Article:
- Anna May Wong fans her time machine, and: Anna May Wong blows out sixteen candles, and: Anna May Wong meets Josephine Baker, and: Anna May Wong makes cameos, and: Anna May Wong rates the runway
Anna May Wong fans her time machine
I’ve tried so hard to erase myself.That iconography—my facein Technicolor, the manta ray
eyelashes, the nacre and chignon.I’ll bet four limbs I’d be cast as anotherMongol slave. I will blow a hole
in the airwaves, duck lasers in my dugout.I’m done kidding them. Today I flythe hell out in my Thunderbolt.
To the future, where I’m forgotten.Where surely no one gives a puckwho I kiss: man, woman, or goldfish.
In the blustering garden where I was fedcompliments like you are our goldenapple and you are our yellow star, I lost
my lust for luster. They’d smile, fuckme over for someone else: ringletted womenwith sloping eyelids played the Chinese
cynosure, every time. Ursa Minor, you neverwarned me: all my life I’ve been minor,played the strumpet, the starved one.
I was taproot and crook. How I’ve huncheddown low, wicked girl, until this good earthswallowed me raw. Take me now, dear comet, [End Page 83]
to the future, where surely I’ll playsome girl from LA, the unlikely heroinewho breaks up the brawl, saving everyone. [End Page 84]
Anna May Wong blows out sixteen candles
When I was sixteen, I modeled fur coats for a furrier.White men gazed down my neck like wolves
but my mink collar protected me. When I was sixteen,I was an extra in A Tale of Two Worlds. If I didn’t pour
someone’s tea, then I was someone’s wife. Every brother,father, or husband of mine was nefarious. They held me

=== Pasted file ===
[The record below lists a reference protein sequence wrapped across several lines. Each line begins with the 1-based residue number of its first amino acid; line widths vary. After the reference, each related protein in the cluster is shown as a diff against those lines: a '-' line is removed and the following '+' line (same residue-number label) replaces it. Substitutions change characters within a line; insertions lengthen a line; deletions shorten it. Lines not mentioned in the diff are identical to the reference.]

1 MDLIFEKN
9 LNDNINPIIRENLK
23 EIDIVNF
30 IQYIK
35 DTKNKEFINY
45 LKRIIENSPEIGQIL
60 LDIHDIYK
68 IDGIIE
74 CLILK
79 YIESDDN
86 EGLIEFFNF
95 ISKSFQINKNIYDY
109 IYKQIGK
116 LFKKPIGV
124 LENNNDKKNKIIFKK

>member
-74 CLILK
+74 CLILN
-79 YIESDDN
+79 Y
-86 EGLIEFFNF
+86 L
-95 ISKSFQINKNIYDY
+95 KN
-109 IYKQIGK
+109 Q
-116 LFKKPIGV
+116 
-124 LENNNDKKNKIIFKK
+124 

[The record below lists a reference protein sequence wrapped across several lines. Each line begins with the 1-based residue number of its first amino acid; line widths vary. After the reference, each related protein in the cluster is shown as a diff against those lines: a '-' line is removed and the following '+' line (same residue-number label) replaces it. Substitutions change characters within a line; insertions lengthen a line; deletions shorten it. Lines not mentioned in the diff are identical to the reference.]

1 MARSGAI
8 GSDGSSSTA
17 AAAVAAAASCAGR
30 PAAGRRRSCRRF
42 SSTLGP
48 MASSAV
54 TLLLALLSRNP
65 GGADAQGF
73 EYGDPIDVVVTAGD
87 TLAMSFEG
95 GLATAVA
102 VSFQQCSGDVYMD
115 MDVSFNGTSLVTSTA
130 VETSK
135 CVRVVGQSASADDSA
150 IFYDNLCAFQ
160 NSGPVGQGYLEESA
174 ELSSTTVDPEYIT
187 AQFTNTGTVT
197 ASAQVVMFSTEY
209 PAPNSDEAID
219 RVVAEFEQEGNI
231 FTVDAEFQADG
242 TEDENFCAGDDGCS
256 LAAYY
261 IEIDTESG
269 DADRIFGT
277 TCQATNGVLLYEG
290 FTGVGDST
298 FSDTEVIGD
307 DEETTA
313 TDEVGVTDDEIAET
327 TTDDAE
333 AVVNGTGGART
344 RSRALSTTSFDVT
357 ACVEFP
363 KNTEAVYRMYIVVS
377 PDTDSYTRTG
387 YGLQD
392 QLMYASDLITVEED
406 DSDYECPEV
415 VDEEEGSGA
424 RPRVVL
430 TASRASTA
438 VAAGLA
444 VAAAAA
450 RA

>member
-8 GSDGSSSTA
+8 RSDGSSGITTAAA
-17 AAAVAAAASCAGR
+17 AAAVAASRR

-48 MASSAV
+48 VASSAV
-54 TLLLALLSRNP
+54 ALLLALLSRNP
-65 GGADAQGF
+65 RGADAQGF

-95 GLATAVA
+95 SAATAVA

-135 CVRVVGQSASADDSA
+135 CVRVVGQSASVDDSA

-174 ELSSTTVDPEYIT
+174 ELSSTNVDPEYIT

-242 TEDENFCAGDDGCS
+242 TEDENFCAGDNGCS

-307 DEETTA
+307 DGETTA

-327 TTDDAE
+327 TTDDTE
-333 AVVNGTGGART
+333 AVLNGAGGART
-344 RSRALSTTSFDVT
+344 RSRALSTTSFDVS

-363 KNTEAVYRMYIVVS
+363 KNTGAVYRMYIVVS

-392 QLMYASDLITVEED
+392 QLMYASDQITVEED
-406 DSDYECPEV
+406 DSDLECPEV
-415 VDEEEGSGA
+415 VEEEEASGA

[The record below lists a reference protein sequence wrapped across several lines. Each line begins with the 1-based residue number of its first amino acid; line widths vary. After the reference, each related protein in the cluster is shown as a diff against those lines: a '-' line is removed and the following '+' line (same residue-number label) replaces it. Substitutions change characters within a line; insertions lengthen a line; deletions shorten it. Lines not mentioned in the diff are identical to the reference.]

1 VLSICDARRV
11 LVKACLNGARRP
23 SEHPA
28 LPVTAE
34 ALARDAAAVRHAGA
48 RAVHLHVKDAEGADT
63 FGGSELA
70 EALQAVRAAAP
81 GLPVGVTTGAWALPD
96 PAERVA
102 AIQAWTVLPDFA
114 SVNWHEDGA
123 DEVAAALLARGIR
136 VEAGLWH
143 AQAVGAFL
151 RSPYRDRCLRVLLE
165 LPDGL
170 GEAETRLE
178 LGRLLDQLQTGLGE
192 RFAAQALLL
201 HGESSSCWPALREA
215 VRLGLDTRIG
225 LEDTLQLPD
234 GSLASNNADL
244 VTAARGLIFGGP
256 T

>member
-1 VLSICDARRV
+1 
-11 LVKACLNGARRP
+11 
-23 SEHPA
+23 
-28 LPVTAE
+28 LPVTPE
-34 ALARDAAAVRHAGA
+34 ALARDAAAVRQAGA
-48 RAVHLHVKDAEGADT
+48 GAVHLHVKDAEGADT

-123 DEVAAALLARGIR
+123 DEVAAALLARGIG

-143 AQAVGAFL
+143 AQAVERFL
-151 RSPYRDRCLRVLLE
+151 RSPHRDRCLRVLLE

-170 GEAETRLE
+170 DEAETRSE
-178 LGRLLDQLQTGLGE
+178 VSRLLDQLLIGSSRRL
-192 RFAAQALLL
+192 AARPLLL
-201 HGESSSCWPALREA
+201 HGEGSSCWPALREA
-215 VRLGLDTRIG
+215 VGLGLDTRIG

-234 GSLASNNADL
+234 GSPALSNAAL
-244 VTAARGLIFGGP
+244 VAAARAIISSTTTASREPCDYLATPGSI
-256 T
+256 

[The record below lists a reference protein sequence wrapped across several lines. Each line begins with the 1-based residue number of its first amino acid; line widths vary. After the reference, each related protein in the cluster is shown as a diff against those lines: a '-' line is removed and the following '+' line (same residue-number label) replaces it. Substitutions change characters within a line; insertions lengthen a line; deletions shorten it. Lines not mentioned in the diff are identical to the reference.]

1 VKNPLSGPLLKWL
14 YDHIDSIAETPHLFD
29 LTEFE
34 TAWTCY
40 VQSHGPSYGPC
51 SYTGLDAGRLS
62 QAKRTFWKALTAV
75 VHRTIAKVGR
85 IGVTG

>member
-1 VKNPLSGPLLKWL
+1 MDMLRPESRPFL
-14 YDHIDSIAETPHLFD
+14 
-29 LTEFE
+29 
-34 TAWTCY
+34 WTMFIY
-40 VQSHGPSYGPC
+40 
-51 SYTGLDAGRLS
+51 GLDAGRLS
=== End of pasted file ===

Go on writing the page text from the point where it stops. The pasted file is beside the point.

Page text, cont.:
at knifepoint, my neck in a chokehold. If they didn’t murderme, I died of an opium overdose. Now it’s 1984
and another white girl awaits her sweet sixteen. It’s 1984and another white girl angsts about a jock who kisses
her at the end of the film. Now it’s 1984 and LongDuk Dong is the white girl’s houseguest. He dances,
drunk, agog with gong sounds. All around the nation,teens still taunt us. Hallways bloat with sweaters, slurs.
When I was eight, the boy who sat behind me brought pinsto class. “Do Asians feel pain the way we do?” he’d ask.
He’d stick the needles to the back of my neck until I winced.I wore six wool coats so I wouldn’t feel the sting. It’s 1984
so cast me in a new role already. Cast me as a pothead,an heiress, a gymnast, a queen. Cast me as a castaway in a city
without shores. Cast me as that girl who rivets center stageor cast me away, into the blue where my lips don’t touch [End Page 85]
or say. If I take my time machine back to sixteen, or twenty,or eight, I’d blow out all my candles. Sixteen wishes
extinguish and burn. The boy will never kiss me at the endof the movie. The boy will only touch me with his needles. [End Page 86]
Anna May Wong meets Josephine Baker
Casino de Paris, seat in the back. It’s 1932 and I’m in exile
again. Paris makes the best kind of exile—the woman on stage
agrees, riding in on her mane of sequined feathers. Horses
like white phantoms galloping under her dress. What is it
about the stage lights that casts our bodies both desirable
and diabolical? She lifts her wings, and air rushes—lightning
strikes the audience, the white feathers fall. I catch her eye
at midnight and she invites me into her dressing room. Blood
orange peels scattered on the ground, her cockatoos wailing
in a cage, her pet cheetah spread-eagled on her alpaca furs.
We toast to Piccadilly, Paris, drink brandy, chat about home—
all the reasons we left, all the reasons we’re...